SERIES: VOL #1
A conversation with Artist/Activist Dr. Nichelle Rivers
A Southern transplant from Memphis Tennessee who now calls the south shore of Long Island her home, Dr. Nichelle Rivers is the very definition of inspiration. Warm and soft spoken, impeccably dressed in tailored vests and colorful bow ties, her vitality, wit and intelligence engage a wide range of people within the Long Island community. Nichelle is a brilliant educator whose grant proposals have earned Roosevelt School District much needed state funding. Yet, it is her role as artist/activist that allows her to break through the barriers constricting gender and race identities. In particular, her portrait series, the Stolen Lives Project, brings attention to transgender people of color, the most silenced and marginalized group within the LGBTQ community.
Nichelle refers to her portrait series as a “living, breathing” testimony to transgender people of color in the U.S. who have lost their lives over the past ten years. She points out that this group accounts for 91% of transgender murders nationally. A happily married gay woman of color, Nichelle makes it clear that transgender people do not get the respect they deserve in either the LGBTQ or the Black community. She was motivated to action after confronting a relative’s hateful preconceptions about transgender people on social media. Shocked by this person’s ignorance, Nichelle conclude that she must work towards changing misconceptions about transgender people. She struggled to find a way to do this: “How do I put my voice to this as an artist? How do I get people to understand that these are real human beings that bleed the same way? They bleed the same color; we all bleed red, and we’re all a part of this big picture. We’re all a part of humanity. How do I humanize my trans brothers and sisters?”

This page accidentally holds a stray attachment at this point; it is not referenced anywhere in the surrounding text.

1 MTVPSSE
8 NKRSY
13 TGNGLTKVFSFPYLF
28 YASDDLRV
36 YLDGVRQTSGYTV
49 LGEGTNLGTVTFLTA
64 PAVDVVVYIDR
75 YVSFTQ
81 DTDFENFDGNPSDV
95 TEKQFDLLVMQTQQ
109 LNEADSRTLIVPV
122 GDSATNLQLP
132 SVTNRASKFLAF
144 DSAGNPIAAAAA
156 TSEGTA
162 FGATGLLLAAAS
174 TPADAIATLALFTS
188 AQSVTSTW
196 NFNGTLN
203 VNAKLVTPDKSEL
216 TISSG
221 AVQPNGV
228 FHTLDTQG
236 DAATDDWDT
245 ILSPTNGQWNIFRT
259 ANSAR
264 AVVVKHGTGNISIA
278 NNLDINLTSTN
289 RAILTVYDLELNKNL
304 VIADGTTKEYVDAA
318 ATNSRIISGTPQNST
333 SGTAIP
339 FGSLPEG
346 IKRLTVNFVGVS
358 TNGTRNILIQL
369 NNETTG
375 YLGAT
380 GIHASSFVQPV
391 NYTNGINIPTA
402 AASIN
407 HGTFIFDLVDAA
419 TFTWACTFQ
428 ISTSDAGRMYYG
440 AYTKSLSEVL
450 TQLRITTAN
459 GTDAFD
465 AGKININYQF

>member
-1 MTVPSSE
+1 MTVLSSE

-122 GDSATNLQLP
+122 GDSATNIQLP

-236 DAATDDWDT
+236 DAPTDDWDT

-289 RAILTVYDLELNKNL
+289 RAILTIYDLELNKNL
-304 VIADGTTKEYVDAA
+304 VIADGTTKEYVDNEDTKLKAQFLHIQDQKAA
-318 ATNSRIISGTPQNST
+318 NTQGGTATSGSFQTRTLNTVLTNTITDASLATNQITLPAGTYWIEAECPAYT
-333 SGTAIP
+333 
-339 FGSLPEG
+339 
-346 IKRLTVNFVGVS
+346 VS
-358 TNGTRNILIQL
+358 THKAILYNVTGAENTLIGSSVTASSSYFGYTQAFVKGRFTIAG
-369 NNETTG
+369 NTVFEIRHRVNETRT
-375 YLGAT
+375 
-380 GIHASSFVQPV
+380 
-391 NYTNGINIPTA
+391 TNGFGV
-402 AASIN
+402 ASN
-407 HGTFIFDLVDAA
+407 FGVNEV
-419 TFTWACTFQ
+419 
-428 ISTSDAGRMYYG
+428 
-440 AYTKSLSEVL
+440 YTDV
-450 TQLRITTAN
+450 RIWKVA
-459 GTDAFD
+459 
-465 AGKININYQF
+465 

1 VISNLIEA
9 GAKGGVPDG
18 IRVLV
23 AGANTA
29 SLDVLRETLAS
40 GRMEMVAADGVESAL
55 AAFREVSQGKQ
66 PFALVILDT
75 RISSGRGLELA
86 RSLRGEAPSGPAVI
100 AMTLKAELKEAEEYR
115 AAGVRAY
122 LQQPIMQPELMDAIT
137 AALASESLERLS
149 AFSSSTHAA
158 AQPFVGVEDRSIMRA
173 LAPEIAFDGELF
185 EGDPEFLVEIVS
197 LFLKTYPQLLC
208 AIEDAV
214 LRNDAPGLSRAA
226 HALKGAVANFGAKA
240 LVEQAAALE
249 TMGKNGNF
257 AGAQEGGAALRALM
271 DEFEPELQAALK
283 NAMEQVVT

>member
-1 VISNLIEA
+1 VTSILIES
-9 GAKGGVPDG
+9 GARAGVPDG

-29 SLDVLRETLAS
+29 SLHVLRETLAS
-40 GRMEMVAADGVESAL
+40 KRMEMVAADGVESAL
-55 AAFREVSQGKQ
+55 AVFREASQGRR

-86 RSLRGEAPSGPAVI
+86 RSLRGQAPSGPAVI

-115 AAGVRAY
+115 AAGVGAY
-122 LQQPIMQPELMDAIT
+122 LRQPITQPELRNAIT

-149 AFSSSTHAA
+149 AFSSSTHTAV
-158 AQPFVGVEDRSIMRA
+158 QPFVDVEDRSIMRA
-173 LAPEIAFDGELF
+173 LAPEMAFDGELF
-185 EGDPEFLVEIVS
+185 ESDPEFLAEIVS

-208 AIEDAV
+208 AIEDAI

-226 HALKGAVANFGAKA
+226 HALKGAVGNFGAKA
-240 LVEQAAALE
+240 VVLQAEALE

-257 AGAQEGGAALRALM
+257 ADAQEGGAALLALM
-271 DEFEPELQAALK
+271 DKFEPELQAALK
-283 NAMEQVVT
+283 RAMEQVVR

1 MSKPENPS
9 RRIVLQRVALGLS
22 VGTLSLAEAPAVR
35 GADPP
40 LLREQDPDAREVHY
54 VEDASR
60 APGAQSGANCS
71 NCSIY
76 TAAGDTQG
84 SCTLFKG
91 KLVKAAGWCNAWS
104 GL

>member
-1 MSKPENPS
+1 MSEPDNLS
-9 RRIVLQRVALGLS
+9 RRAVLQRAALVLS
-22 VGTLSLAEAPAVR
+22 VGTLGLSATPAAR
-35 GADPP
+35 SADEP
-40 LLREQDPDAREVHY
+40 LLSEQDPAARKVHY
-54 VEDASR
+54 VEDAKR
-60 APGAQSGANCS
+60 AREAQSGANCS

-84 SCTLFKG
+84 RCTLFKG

Zella Ziona provided Nichelle an answer to her question. The story of Zella’s violent death in 2015 marked the 21st transgender woman of color murdered in the United States that year. Her murderer, Rico LeBlond, was a family friend Zella had known her whole life. When she happened upon him walking with his friends behind a strip mall in suburban Washington DC, she made the fateful mistake of appearing too flirty, and the boys physically beat her before LeBlond shot and killed her. Reading Zella’s story moved Nichelle to action, and thus began an effort that has since evolved into her Stolen Lives Project. Using varied gradients of blue, Nichelle focused her portrait on Zella’s face, complementing the blue facial tones with the color yellow to accentuate her nose ring, jewelry and straps of her top. When asked if she could describe her style of painting or explain her theory of color, Nichelle responds: “You’re not going to put them in a box. You just see a painting that evokes a conversation, maybe it evokes an emotion. Maybe the color blue makes you feel calm, maybe it brings something outside of you before you get to the image. I really want to force people, or challenge people to really look more at their own views, their own biases.”